I did a story a while back about Adventure Travel Sports and talked about people who go diving with sharks that have been attracted by chumming the waters; these particular divers were in the water without the benefit of a shark cage; one diver died. Who could have seen that one coming?
Recently I was catching up on my perpetual pile of backlogged magazines to read; in this case it was the December 2007 issue of National Geographic Adventure and happened on a couple of items I thought newsworthy or at least interesting to me.
Many of you will probably be familiar with the Jon Krakauer story, Into the Wild, about a young man named Chris McCandless, who died in the Alaska outback. There has been much discussion as to what McCandless did right or wrong and what really happened. The book was made into a movie, directed by Sean Penn, and now is out on DVD. Adventure magazine did a follow-up piece called Back into the Wild that lead to some interesting letters to the magazine.
One particular letter caught my eye as it suggested a simple, common sense concept that sometimes seems is not quite so simple or maybe that some common sense was not so common. A D. Michael Matson, of Fresno, CA, compared the story of McCandless with what happened to Timothy “Grizzly Man” Treadwell, who had a similar fate up in Alaska:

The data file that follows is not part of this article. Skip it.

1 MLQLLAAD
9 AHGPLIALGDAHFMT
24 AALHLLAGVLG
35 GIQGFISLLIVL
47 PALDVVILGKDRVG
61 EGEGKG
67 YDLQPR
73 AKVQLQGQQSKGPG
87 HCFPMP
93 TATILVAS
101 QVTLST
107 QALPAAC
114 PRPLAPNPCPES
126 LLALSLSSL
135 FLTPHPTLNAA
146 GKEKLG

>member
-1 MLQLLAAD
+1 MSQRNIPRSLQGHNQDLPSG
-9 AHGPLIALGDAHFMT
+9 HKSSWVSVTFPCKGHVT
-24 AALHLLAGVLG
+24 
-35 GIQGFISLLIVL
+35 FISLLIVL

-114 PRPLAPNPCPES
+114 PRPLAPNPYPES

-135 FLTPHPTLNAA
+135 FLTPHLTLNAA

“Both men headed into the Alaska outback well-intentioned but failed to truly contemplate their fate. As I see it, life can be viewed as a series of out-and-backs. If we want to come back, we must be fit, prepared, and willing to turn around. The ego can be the biggest enemy of establishing when it’s time to do so.”
I found the term “out-and-back” elegantly simple but encompassing what often seems to be lost in the planning or execution of a trip. Of course, stuff happens, but within reason contingencies are also part of the equation.
A separate story in the same December 2007 issue by James Vlahos, under the heading of Special Report, discussed the search effort for one of the world’s most acclaimed pilots and sailors, Steve Fossett, who disappeared on September 3, 2007 after taking off from a private strip west of Hawthorne, Nevada. Fossett was considered one of the most competent pilots in the world and his disappearance remains a mystery almost to the level of Amelia Earhart.
While the report reviews the various opinions as to how the search was carried out, a reference was made as to how as experience increases, so does the incidence of death or serious problems, which might seem counter-intuitive.
“…according to scientists in the field of risk analysis. The rate of death for experienced kayakers, for example, is nearly four times higher than it is among inexperienced ones. A study of 622 U.S. avalanche incidents between 1972 and 2001 found that people with avalanche training made more risk perception errors than people without.”
So what is happening?
Does more training make you stupid?
Probably not, but apparently it might make you, excuse the expression, more cocky, as in “I’m a professional, I know what I am doing.”
It probably does not take too many dots to connect the concept of out-and-back with don’t get cavalier.
Please be careful out there and come back…I need all the readers I can find.